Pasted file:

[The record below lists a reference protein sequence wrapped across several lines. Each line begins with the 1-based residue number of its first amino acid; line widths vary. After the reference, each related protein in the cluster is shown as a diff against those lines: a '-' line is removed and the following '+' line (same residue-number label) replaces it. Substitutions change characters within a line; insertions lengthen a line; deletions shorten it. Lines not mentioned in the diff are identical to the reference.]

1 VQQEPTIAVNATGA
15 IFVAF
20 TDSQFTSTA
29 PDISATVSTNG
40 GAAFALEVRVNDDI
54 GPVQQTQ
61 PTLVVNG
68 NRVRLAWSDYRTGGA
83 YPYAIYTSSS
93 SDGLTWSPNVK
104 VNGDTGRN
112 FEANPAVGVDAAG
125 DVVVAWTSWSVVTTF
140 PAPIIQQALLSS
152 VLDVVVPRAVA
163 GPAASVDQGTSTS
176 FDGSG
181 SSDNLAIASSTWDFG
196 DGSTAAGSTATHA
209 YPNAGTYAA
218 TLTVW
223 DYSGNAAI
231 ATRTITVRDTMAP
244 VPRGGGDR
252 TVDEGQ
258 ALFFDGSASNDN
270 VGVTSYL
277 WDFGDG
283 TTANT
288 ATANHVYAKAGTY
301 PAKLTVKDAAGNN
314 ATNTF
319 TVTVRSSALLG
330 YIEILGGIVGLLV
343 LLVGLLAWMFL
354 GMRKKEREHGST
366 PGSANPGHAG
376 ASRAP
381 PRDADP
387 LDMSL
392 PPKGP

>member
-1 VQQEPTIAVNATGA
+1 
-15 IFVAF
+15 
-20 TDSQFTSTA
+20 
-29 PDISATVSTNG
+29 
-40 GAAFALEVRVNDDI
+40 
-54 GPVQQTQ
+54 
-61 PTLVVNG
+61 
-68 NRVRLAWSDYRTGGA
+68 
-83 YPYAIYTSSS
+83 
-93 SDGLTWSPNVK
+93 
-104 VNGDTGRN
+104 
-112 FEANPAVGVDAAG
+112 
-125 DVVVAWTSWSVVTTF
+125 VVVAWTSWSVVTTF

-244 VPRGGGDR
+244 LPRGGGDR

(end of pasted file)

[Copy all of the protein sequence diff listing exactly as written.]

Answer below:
[The record below lists a reference protein sequence wrapped across several lines. Each line begins with the 1-based residue number of its first amino acid; line widths vary. After the reference, each related protein in the cluster is shown as a diff against those lines: a '-' line is removed and the following '+' line (same residue-number label) replaces it. Substitutions change characters within a line; insertions lengthen a line; deletions shorten it. Lines not mentioned in the diff are identical to the reference.]

1 VQQEPTIAVNATGA
15 IFVAF
20 TDSQFTSTA
29 PDISATVSTNG
40 GAAFALEVRVNDDI
54 GPVQQTQ
61 PTLVVNG
68 NRVRLAWSDYRTGGA
83 YPYAIYTSSS
93 SDGLTWSPNVK
104 VNGDTGRN
112 FEANPAVGVDAAG
125 DVVVAWTSWSVVTTF
140 PAPIIQQALLSS
152 VLDVVVPRAVA
163 GPAASVDQGTSTS
176 FDGSG
181 SSDNLAIASSTWDFG
196 DGSTAAGSTATHA
209 YPNAGTYAA
218 TLTVW
223 DYSGNAAI
231 ATRTITVRDTMAP
244 VPRGGGDR
252 TVDEGQ
258 ALFFDGSASNDN
270 VGVTSYL
277 WDFGDG
283 TTANT
288 ATANHVYAKAGTY
301 PAKLTVKDAAGNN
314 ATNTF
319 TVTVRSSALLG
330 YIEILGGIVGLLV
343 LLVGLLAWMFL
354 GMRKKEREHGST
366 PGSANPGHAG
376 ASRAP
381 PRDADP
387 LDMSL
392 PPKGP

>member
-1 VQQEPTIAVNATGA
+1 
-15 IFVAF
+15 
-20 TDSQFTSTA
+20 
-29 PDISATVSTNG
+29 
-40 GAAFALEVRVNDDI
+40 
-54 GPVQQTQ
+54 
-61 PTLVVNG
+61 
-68 NRVRLAWSDYRTGGA
+68 
-83 YPYAIYTSSS
+83 
-93 SDGLTWSPNVK
+93 
-104 VNGDTGRN
+104 
-112 FEANPAVGVDAAG
+112 
-125 DVVVAWTSWSVVTTF
+125 VVVAWTSWSVVTTF

-244 VPRGGGDR
+244 LPRGGGDR